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One where they rewrote history in the most charming of fashions, even if it meant they had to play party-poopers and cause a major heartbreak by knocking out the hosts within the first week of the World Cup. And an elated Rajapaksa couldn't help himself from showering his praise on the girls who had just brought immense pride and joy for the island nation by becoming the first Sri Lankan women's team to progress past the first stage of a multinational event. The call from the supremo even ended up interrupting Siriwardene during her post-match press conference-with the Sri Lankan media manager gate-crashing the forum screaming, "It's our country's President on the line"—but she wasn't complaining.
In fact, Sri Lanka's final league encounter of the World Cup was also only the second-ever televised international women's cricket match in the Emerald Isle. They were after all rank outsiders going into the tournament, having never defeated a top-four ranked team previously in an ODI. But they changed that statistic by recording their maiden win over England last week. At the Brabourne Stadium, by sending the Indians packing by a significant margin of 138 runs, they also proved that Sri Lankan women's cricket had arrived and was here to stay.
Rarely has an unfancied team outplayed the favourite in more convincing fashion than the way in which Siriwardene & Co thrashed the home team on Tuesday-their first win over India after 16 straight defeats. Not to forget this was their first-ever match under lights. It was the Indians who froze though and how.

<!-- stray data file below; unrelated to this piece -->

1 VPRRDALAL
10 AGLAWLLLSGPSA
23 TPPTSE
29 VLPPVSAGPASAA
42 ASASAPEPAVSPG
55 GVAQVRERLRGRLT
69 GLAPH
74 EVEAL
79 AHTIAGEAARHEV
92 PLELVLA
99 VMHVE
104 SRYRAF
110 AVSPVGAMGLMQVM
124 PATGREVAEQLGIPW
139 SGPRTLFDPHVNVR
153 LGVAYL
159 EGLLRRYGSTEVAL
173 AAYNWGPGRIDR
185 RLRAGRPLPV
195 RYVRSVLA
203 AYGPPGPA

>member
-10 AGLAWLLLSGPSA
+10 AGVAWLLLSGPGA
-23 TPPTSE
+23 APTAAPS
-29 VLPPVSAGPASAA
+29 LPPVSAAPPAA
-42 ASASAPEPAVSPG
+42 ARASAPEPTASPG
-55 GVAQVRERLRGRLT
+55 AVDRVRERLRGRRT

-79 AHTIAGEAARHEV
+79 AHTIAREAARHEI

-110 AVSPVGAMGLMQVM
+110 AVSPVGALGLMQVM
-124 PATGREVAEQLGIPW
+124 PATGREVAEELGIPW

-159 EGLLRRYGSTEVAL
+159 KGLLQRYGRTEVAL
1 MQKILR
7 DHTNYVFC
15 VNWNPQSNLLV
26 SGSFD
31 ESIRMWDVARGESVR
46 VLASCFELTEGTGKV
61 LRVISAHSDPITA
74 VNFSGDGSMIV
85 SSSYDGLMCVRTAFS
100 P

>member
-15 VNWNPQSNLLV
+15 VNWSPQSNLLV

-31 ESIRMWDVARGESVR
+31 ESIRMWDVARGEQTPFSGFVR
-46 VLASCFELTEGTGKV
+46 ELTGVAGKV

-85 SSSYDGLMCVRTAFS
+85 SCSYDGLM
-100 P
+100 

It didn't look like India's day from the very start even though Jhulan Goswami managed to dismiss opener Chamari Atapattu in the first over of Sri Lanka's innings. The bowling was too ragged. Both Goswami and Amita Sharma bowled far too many wide deliveries, allowing Yashoda Mendis and Deepika Rasangika easy options to collect boundaries, which the two did with ease. India lost control of proceedings too early in the piece, and never quite managed to restore parity in the contest.
Sri Lanka's charge was led by four half-centuries, each contrasting in its style. The lanky Mendis stood tall in her stance and drove and flicked with grace, her timing flawless on most occasions. Rasangika, who top-scored with 84, swatted and swung her bat against the line of the ball in kamikaze fashion from the moment she was promoted to No.3. She might have been fortuitous at times but the Indian bowling wasn't consistent enough to bring an end to the left-hander's audacity. The Lankan skipper on the other hand, her mannerisms before facing a delivery reminiscent of Mahela Jayawardene, showed an impressive ability to hit the gaps, and also used her feet well against the spinners. Eshani Kaushalya then bulldozed India out of the contest with a manic assault that left Goswami & Co as well as the stands at the CCI reeling. It probably was Kaushalya's unbeaten 31-ball 56 that knocked the wind out of India's sails as the Lankans piled on 282 in their 50 overs.
While a win seemed out of reach, India were set a target of 251 to at least ensure their passage past the first round. They never looked like getting anywhere close to either. Against a Sri Lankan attack, which possessed no real evil, Mithali Raj & Co batted like they'd seen the devil itself. They were too cagey, overawed and seemed bereft of ideas, and before long were reduced to 69/5. Reema Malhotra kept the tri-colour flying for a brief while but the curtains were soon drawn on India's World Cup dreams with the hosts being bowled out for 144.
Few would have imagined epitaphs being written about India's campaign this early in the competition. This was after all supposed to be the platform for Raj & Co to finally break free from the shadows of their male counterparts. Unfortunately they were not good enough, and ended up falling flat on their faces.
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